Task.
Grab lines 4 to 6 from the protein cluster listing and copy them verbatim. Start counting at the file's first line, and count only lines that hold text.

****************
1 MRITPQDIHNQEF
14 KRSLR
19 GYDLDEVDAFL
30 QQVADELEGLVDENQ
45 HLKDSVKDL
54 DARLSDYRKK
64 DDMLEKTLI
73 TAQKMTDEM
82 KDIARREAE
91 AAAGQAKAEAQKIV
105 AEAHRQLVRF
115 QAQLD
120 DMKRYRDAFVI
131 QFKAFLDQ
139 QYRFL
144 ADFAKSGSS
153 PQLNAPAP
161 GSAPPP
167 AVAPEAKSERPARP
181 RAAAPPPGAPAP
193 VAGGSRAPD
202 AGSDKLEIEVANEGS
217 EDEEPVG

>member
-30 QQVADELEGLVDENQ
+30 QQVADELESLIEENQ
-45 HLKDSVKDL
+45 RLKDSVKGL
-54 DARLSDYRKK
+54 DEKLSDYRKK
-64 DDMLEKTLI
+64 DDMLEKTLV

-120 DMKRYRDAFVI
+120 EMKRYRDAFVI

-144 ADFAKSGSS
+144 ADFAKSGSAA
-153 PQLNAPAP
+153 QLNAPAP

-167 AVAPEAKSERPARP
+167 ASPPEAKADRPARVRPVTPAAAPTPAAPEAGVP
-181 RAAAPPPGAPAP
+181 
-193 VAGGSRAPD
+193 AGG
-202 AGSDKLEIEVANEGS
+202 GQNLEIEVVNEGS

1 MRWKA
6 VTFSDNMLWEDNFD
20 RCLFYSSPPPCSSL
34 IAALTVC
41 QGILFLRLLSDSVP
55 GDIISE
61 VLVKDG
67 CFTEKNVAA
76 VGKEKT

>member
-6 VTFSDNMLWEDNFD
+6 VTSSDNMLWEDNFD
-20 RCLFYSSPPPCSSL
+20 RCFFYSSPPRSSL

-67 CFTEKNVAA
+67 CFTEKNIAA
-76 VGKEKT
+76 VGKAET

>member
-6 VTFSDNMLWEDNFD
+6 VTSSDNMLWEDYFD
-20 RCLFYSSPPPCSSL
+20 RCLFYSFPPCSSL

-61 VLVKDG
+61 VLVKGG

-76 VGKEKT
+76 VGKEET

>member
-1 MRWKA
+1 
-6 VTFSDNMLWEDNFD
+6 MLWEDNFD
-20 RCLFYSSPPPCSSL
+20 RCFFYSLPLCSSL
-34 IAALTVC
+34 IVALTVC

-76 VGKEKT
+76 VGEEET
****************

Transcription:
30 QQVADELEGLVDENQ
45 HLKDSVKDL
54 DARLSDYRKK